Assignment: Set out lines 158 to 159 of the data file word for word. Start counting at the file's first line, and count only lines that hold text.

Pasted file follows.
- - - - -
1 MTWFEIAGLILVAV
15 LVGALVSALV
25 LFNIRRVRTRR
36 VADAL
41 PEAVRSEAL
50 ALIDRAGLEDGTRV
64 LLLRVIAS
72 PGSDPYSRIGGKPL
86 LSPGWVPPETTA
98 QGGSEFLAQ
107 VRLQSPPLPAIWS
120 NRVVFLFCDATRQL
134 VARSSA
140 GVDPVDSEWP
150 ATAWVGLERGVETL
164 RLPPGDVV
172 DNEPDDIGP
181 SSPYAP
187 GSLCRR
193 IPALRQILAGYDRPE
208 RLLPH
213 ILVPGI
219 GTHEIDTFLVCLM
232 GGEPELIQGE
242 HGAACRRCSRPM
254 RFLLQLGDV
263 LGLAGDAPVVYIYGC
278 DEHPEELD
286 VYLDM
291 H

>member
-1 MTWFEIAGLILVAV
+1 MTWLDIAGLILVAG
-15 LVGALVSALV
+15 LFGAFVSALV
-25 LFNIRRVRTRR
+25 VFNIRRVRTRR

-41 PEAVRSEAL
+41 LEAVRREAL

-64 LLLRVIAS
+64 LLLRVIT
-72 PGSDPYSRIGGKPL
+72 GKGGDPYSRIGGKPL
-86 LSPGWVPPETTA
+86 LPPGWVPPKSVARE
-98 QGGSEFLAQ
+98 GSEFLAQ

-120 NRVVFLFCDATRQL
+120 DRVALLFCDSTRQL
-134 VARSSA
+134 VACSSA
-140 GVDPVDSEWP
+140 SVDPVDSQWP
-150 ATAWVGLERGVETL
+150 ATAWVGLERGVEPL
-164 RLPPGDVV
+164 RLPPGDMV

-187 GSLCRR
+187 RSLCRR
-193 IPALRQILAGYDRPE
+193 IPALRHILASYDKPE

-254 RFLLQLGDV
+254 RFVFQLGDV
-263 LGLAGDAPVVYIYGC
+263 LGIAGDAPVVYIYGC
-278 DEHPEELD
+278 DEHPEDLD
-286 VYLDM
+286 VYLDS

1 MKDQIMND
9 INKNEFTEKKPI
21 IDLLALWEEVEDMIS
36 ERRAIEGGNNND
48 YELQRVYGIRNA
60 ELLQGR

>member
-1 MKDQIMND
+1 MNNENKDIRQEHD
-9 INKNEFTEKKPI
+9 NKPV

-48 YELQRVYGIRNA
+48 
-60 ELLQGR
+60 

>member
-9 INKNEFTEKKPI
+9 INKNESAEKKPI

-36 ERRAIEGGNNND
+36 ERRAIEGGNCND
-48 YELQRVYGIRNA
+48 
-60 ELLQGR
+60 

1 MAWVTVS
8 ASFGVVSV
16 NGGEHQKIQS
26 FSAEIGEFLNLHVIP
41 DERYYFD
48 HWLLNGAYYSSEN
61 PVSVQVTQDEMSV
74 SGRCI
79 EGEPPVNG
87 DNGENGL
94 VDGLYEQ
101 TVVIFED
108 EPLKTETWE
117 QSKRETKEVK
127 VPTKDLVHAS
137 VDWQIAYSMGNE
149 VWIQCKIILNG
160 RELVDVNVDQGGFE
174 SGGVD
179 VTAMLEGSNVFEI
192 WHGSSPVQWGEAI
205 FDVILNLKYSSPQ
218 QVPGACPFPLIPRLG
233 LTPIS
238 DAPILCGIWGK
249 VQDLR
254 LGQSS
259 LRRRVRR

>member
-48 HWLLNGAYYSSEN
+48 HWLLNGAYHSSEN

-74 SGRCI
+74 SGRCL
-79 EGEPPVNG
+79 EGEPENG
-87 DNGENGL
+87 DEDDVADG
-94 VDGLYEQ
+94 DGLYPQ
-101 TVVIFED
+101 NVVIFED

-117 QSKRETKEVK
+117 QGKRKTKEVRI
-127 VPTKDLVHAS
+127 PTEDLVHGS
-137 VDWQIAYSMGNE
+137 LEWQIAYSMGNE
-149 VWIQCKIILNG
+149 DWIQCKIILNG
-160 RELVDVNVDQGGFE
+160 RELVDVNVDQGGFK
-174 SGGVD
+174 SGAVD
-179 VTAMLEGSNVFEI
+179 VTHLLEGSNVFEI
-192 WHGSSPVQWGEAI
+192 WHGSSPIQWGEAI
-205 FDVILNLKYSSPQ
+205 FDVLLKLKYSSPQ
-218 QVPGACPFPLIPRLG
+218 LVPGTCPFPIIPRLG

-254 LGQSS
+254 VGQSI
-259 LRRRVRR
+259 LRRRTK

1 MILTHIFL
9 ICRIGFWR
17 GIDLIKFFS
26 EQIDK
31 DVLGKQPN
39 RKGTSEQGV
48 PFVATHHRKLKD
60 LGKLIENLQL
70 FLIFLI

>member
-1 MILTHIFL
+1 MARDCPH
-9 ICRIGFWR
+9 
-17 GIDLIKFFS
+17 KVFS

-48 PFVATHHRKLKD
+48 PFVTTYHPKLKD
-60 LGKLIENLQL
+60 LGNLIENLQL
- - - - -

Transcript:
+259 LRRRTK

1 MILTHIFL